Youth mental health is taking on more urgency for California policymakers as the pandemic enters its third year
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As California approaches the two-year anniversary of when Gov. Gavin Newsom issued the nation’s first stay-at-home order due to COVID-19, the issue of children’s mental health is taking on increased urgency in the state Capitol.
- State Superintendent of Public Instruction Tony Thurmond is sponsoring a bill that would help fund aspiring mental health clinicians’ education and push California closer to his goal of filling 10,000 new school counselor positions.
- Attorney General Rob Bonta is investigating both TikTok and Instagram for promoting their social media platforms to kids and young adults, despite allegedly knowing they exert “a devastating toll on children’s mental health and well-being.”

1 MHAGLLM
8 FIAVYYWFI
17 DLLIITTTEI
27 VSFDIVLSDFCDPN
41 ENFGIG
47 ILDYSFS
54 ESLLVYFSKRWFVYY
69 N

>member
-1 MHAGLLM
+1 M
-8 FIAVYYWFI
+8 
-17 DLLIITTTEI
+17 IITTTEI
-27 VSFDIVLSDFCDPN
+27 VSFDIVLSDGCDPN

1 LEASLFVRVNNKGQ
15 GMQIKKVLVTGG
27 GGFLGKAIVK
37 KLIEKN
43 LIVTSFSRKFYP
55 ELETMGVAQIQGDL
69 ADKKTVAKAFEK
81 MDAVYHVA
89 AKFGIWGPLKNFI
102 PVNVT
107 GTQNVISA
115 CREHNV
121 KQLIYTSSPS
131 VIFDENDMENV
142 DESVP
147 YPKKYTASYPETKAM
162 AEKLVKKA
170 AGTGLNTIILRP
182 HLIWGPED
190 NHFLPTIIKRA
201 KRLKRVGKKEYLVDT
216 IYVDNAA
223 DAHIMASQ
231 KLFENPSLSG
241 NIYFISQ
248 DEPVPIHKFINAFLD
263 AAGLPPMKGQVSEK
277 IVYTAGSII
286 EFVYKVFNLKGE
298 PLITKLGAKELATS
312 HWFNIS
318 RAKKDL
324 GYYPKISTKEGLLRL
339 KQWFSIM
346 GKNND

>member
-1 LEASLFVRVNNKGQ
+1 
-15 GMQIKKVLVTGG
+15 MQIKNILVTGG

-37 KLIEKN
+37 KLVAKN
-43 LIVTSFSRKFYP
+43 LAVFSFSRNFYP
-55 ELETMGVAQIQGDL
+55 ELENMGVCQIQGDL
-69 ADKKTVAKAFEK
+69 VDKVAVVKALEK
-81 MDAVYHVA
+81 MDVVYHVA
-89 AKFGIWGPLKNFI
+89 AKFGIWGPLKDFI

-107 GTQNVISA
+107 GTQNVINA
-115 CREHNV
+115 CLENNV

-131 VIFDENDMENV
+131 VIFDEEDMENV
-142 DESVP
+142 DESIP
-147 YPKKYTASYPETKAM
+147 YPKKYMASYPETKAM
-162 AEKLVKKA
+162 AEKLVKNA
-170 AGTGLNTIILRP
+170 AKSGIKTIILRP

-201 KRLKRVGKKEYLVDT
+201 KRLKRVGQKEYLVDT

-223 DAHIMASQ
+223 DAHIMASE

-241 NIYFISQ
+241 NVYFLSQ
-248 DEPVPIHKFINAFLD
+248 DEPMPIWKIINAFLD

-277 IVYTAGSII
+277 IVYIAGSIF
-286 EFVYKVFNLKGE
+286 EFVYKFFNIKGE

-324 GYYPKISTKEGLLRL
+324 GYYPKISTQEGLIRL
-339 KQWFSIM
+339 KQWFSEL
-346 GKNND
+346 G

- And a bipartisan pair of state lawmakers introduced a proposal Tuesday that would allow California parents to sue social media companies for harms caused by hooking their kids on addictive algorithms.
“The types of harm we’re seeing out of the social media addiction epidemic … is eating disorders, it’s depression and suicidal ideation,” said Assemblymember Jordan Cunningham, a San Luis Obispo Republican and co-author of the bill. “I don’t know why all of us — society and the kids — have to pay the cost of that. It seems like the cost should be borne at least in part by the companies that profit from the behavior.”
In some ways, however, money isn’t the main problem.
Indeed, as CalMatters’ Jocelyn Wiener reports in the first installment of her yearlong series — “On the edge: Can California heal its ailing mental health system?” — Gov. Gavin Newsom’s administration plans to spend $4.4 billion over the next five years to overhaul the state’s youth mental health infrastructure.
Yet many children’s advocates say help is needed now.
- Lishaun Francis, director of behavioral health for Children Now: “I think what people are looking for is an emergency response. That has never been the state of California’s plan.”